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A grievous blow

The patron of the People’s Democratic Party, Mufti Mohammed Sayeed, flouted his election manifesto, the people’s mandate and the pledges repeatedly made during the elections as well as later.

This is singularly unfortunate for two reasons. He had performed fairly well as head of a PDP-Congress coalition from 2002 to 2005. Secondly, the people of Indian Kashmir had come to trust him. Hence his electoral success.

Kashmiri politics have suffered a grievous blow by his lapse. One would have hoped that he would play a positive role in its politics. Omar Abdullah has failed the people miserably.

The PDP is doing Kashmiri politics no favours. It has come to light that he made overtures to the Bharatiya Janata Party to form a coalition but was rebuffed. He was after all a minister in the BJP government headed by A.B. Vajpayee. The separatists are a house divided. The PDP could have shown a way out.

The Minimum Common Programme was published only after Mufti Mohammed Sayeed had taken oath of office as chief minister on March 1, as head of a coalition with the BJP. It is committed to rob Kashmir of its autonomy, guaranteed by Article 370 of India’s constitution and also to communalise the area by whipping up Hindu sentiment in Jammu. It lost every single seat it had contested in the Muslim-majority Valley. The people voted in huge numbers to defeat its plans.

The PDP’s manifesto: “The special status enshrined in Article 370 is required to empower the people of [Indian] J&K and help deal with the issues of identity, borders and governance; use Article 370 itself to restore the original special status” of the area.

Restoration is crucial. The union home minister G.L. Nanda told parliament on Dec 4, 1964, half a century ago “only the shell is there. Article 370, whether you keep it or not, has been completely emptied of its contents”.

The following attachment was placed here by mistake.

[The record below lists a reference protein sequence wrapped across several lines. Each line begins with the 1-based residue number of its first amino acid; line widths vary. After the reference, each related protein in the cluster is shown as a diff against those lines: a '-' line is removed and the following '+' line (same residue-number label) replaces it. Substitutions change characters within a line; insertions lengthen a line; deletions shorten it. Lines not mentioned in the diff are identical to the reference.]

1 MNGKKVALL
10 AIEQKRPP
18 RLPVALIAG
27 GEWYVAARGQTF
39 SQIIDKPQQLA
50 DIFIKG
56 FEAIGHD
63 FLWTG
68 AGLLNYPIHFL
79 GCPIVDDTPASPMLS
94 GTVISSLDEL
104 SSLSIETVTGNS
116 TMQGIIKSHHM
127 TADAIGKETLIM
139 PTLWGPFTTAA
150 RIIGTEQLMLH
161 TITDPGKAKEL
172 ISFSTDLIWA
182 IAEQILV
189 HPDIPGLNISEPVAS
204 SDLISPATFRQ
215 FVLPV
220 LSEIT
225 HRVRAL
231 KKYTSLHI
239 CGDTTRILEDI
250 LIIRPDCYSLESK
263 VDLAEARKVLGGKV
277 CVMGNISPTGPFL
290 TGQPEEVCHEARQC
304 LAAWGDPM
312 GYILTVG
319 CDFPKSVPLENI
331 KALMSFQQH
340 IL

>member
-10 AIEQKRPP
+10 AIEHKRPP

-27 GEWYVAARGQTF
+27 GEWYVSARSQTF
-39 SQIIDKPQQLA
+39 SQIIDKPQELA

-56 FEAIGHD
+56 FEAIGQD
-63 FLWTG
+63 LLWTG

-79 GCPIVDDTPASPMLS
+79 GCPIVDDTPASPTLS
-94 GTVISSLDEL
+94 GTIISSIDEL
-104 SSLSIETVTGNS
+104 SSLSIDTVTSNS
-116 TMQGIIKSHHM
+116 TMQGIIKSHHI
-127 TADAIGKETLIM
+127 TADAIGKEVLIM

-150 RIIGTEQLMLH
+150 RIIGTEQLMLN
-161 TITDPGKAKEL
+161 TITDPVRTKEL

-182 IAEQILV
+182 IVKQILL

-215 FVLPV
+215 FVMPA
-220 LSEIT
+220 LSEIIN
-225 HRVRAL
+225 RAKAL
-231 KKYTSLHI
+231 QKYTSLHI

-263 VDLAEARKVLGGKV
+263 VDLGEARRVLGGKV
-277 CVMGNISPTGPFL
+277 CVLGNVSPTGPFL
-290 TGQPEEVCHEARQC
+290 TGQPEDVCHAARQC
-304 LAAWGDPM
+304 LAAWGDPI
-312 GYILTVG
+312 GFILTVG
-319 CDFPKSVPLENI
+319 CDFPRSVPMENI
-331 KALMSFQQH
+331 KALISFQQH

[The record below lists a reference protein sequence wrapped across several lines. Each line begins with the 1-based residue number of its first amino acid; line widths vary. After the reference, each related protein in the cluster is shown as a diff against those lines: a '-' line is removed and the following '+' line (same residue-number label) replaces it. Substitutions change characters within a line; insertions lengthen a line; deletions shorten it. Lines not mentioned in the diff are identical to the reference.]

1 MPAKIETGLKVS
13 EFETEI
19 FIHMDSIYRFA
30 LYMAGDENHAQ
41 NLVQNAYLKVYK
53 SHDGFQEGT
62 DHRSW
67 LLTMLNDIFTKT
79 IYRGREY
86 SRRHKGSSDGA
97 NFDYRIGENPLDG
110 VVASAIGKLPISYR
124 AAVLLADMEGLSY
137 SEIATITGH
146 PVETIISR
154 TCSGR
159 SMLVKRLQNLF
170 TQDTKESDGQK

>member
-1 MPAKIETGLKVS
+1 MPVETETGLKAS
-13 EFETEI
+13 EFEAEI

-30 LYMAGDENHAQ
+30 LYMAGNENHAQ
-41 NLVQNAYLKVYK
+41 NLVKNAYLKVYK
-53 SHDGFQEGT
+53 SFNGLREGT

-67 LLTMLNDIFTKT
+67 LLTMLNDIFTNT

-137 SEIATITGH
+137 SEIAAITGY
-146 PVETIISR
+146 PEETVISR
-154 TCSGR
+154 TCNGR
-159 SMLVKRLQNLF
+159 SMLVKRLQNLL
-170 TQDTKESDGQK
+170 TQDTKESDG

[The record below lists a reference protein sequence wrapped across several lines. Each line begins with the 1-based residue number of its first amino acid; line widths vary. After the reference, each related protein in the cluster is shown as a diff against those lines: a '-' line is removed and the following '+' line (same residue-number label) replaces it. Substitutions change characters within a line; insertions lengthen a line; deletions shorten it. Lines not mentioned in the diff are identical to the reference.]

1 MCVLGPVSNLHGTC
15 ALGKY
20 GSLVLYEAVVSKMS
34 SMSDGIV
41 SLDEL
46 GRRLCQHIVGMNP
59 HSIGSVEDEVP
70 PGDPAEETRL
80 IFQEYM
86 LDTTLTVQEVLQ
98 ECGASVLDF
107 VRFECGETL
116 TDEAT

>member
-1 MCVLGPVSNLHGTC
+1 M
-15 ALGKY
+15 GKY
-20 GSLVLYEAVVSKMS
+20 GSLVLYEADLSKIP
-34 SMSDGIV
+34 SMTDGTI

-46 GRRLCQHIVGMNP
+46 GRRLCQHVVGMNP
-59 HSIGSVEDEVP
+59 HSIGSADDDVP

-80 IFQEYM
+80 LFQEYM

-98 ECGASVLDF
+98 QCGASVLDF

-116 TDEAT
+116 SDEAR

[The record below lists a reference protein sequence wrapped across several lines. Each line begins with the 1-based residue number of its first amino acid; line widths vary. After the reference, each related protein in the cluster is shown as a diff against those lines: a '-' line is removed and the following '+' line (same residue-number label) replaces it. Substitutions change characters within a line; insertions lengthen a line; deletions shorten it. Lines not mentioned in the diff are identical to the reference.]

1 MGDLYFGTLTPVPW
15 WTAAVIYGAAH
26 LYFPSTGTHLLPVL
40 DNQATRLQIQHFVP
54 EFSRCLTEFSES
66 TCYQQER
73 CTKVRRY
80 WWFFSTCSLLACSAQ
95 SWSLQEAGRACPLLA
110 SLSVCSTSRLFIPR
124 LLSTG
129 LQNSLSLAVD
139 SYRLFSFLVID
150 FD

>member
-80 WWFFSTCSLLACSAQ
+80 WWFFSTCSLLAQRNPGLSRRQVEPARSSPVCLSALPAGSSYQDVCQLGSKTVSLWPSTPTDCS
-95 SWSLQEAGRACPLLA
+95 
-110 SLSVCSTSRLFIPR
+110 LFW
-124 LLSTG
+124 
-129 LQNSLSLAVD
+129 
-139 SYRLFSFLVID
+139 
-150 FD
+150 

But the ‘shell’ was useful. “It is through this tunnel that a good deal of traffic has already passed and more will”.

Article 370 contained an interim provision for extension of central power with the consent of the Srinagar government before its constituent assembly was convened. It did in 1951 denuding the government at Srinagar of the power to accord consent. This ratificatory body dissolved itself with fanfare in November 1956.

The BJP has consistently urged “abrogation” of Article 370 which is constitutionally impossible. Article 1 of the constitution which establishes the Union of India applies to Indian Kashmir only by virtue of Article 370. Prime minister Narasimha Rao and home minister S.B. Chavan warned that repeal would spell secession.

The status quo is no favour to Kashmiris. Restoration alone is; for 47 orders were made by the president of India under Article 370, from 1954 to 1994, so that 94 of the 97 entries in the Union List and 26 of the 47 entries in the Concurrent List were extended to J&K as were 260 of the 395 articles of the Indian constitution. All, with utter unconstitutionality.

The PDP-BJP accord treats Article 370 as dirty words not even to be mentioned. It sanctifies those fraudulent 47 orders in these terms. “While recognising the different positions and appreciating the perceptions BJP and PDP have on the constitutional status of J&K, considering the political and legislative realities, the present position will be maintained on all the constitutional provisions pertaining to J&K, including the special status in the constitution of India.” Since Article 370 is the only constitutional provision pertaining to the area, ‘all’ here refers to the 47 orders made under Article 370. They are now approved by the PDP.

Mufti released Masarat Alam detai­ned under the Public Safety Act, 1978. The order had expired. There were no fresh grounds for detention. All hell broke loose with Modi expressing his ‘outrage’ on March 9.

Next came an order on March 12 instructing officials to use the flag of J&K. Article 144 of its constitution explicitly provides for the flag. The Modi government had only to crack the whip for Mufti to get the order withdrawn the very next day.

The impact of this climbdown on his government will be considerable. He will be in office but he will not be in power. The BJP ministers in the coalition will be more assertive and he will hardly have the morale to stand up to them and the centre. Cabinet governance will be a wreck.

The authors of the deal said: “The first was de jure accession. This is de facto” — the Kashmir question is finally settled. They are wrong. Only the people can settle it. No deceit can.

On Jan 24, Mufti declared “the PDP will not sell its mandate for the sake of power”. He did far worse. He sold his soul for the last sip of power at 79.

The writer is an author and a lawyer based in Mumbai.

A.G. Noorani, "A grievous blow," Dawn. 2015-03-21.
Keywords: Social sciences , Political issues , Political aspects , Legislative process , Legislative powers , Politics-Kashmir , Mufti Mohammed Sayeed , PM Narasimha Rao , Omar Abdullah , Masarat Alam , Kashmir , India , PDP , BJP